Original article was published on Artificial Intelligence on Medium
uncovering the past, fighting shame, recognizing neurobiology hacking storytelling, acknowledging privilege, so that we can recognize our shared humanity: a personal journey in the background…
“You may not control all the events that happen to you, but you can decide not to be reduced by them.” (-Maya Angelou)
It has taken five years, but I am going through my writings (whatever I can find from 2004 to present day). Raw data, it feels like, and parsing together from it a semblance of what seemed like lost timelines.
I am reminded, in this process, of Brené Brown, and revisited some of her works the other day. In her writing, she references many wonderful authors who study storytelling and the biases of the brain’s reward system for choosing particular narratives…. after all, our brains are pattern-recognition machines. She writes of Robert Burton, a neurologist and novelist, who “explains that our brains reward us with dopamine when we recognize and complete patterns. Stories are patterns… Unfortunately, we don’t have to be accurate, just certain.”
One of my favorite passages in a work of hers — “What do we call a story that’s based on limited real data and imagined data and blended into a coherent, emotionally satisfying version of reality? A conspiracy theory.” She then goes on to introduce another author I’m excited to explore further, Jonathan Gottschall (writer of The Storytelling Animal), who points out that “ordinary, mentally healthy people are strikingly prone to confabulate in everyday situations.” He argues that such kind of conspiracy based thinking “is not limited to the stupid, the ignorant, or the crazy. It is a reflex of the storytelling mind’s compulsive need for meaningful experience.” In essence, we make up stories because we need to find reasons why things happen, particularly why bad things happen. To be able to take the complex nature of being human and distill it into a simpler narrative is soothing to the brain.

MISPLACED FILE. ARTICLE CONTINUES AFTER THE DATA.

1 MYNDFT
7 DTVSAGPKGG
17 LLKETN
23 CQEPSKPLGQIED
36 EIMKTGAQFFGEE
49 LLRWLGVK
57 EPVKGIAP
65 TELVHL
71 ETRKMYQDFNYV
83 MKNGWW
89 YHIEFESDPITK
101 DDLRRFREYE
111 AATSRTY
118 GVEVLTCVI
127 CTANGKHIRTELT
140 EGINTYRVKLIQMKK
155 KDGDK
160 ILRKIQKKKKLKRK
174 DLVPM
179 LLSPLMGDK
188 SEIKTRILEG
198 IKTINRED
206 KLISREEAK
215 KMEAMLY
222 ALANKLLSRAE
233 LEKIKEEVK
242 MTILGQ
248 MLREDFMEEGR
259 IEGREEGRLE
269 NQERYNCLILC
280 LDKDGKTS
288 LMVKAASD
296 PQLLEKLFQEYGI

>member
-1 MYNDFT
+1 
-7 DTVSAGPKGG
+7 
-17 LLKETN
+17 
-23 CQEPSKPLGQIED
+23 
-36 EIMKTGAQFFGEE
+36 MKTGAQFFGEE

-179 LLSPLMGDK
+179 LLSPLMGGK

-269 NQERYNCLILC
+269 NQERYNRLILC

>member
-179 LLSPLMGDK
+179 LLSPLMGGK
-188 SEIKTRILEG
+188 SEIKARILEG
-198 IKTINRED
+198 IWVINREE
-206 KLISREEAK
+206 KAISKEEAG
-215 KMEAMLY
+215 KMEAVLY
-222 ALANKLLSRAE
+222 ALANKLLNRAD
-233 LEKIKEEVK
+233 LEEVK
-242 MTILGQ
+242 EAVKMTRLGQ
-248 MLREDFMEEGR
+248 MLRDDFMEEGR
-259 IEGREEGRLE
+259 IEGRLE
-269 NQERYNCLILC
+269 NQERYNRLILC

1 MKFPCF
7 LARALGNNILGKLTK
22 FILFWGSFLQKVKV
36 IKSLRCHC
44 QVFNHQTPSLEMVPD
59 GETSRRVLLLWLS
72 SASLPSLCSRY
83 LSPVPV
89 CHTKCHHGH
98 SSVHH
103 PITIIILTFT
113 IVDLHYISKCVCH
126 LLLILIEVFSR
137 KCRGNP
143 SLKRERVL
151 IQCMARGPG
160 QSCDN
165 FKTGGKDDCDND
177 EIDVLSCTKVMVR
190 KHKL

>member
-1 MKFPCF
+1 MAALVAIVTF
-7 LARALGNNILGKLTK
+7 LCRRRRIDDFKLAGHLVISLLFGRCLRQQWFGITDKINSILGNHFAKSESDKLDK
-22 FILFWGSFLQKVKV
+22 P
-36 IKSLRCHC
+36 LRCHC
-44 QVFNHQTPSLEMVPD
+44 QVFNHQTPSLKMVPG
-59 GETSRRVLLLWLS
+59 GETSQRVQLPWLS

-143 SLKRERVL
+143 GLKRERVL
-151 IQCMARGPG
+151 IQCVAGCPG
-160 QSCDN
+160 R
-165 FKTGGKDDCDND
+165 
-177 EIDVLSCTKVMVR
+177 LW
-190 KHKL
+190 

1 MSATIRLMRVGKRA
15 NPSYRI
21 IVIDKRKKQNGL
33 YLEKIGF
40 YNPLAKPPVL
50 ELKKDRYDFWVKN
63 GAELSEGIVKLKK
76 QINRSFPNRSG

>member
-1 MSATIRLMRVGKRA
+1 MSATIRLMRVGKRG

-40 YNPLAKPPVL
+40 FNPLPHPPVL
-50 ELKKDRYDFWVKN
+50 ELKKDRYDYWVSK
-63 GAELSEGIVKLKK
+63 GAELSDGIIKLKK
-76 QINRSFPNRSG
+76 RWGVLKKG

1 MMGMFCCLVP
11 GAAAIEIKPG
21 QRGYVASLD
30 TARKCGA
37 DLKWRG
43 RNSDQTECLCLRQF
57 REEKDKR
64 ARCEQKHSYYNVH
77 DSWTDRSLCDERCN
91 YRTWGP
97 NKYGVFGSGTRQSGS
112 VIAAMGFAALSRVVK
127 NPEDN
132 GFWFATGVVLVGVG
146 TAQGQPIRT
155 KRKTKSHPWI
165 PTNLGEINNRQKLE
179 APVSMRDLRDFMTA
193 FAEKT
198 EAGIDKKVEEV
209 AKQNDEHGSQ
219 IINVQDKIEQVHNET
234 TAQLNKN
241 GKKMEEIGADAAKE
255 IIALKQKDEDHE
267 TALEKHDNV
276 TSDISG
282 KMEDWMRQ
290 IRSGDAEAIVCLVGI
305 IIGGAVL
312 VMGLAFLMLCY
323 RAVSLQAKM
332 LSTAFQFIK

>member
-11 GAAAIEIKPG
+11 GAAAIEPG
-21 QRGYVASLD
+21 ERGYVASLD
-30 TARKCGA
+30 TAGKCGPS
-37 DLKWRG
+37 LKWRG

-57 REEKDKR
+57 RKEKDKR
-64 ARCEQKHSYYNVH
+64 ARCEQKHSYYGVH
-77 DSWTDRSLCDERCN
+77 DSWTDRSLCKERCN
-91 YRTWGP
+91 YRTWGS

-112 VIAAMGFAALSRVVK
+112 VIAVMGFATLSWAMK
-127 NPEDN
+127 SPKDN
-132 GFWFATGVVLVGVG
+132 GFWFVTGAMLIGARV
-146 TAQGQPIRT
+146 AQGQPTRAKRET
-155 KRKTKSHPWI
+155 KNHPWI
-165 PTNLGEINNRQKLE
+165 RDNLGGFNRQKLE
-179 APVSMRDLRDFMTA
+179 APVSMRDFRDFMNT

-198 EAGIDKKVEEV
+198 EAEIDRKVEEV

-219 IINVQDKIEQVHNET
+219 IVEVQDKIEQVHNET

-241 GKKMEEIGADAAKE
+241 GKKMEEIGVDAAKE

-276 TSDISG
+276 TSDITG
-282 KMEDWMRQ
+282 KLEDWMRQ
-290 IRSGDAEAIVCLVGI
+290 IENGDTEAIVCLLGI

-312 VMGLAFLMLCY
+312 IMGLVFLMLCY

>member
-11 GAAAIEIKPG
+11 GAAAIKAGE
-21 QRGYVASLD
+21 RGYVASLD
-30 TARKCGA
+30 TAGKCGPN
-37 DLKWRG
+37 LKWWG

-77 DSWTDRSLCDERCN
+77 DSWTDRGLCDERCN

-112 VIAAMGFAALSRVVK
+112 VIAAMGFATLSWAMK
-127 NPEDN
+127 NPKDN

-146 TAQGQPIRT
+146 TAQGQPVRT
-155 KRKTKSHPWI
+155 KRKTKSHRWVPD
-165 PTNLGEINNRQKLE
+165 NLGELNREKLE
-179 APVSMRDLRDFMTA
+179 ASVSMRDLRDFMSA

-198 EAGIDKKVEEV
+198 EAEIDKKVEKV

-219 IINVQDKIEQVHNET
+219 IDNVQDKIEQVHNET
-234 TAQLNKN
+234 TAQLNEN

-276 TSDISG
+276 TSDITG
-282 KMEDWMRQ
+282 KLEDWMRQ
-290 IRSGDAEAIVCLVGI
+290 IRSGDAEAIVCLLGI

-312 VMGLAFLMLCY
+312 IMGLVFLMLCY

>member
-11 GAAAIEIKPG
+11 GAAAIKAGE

I appreciate how she writes that “many confabulations are less the result of health of memory issues and more about the interplay of emotion, behavior, and thought.” When such conspiracy theories or confabulations take place, it is really to protect ourselves, rooted out of fear. “When we depend on self-protecting narratives often enough, they become our default stories. And we must not forget that storytelling is a powerful integration tool. We start weaving these hidden, false stories into our lives and they eventually distort who we are and how we relate to others. When unconscious storytelling becomes our default, we often keep tripping over the same issue, staying down when we fall, and having different versions of the same problem in our relationships — we’ve got the story on repeat.” Brains like predictable things, they get dopamine surges from pattern recognition… and seeking to find the authenticity for myself, my call to others to recognize this very human phenomenon, underlies this desire to awaken a more aware, curious, and critical engagement of ourselves and the world around us. Why? Perhaps it is in the service of valuing authenticity, even if it isn’t an easy story, even if it ends up that being human tends to be a messy process.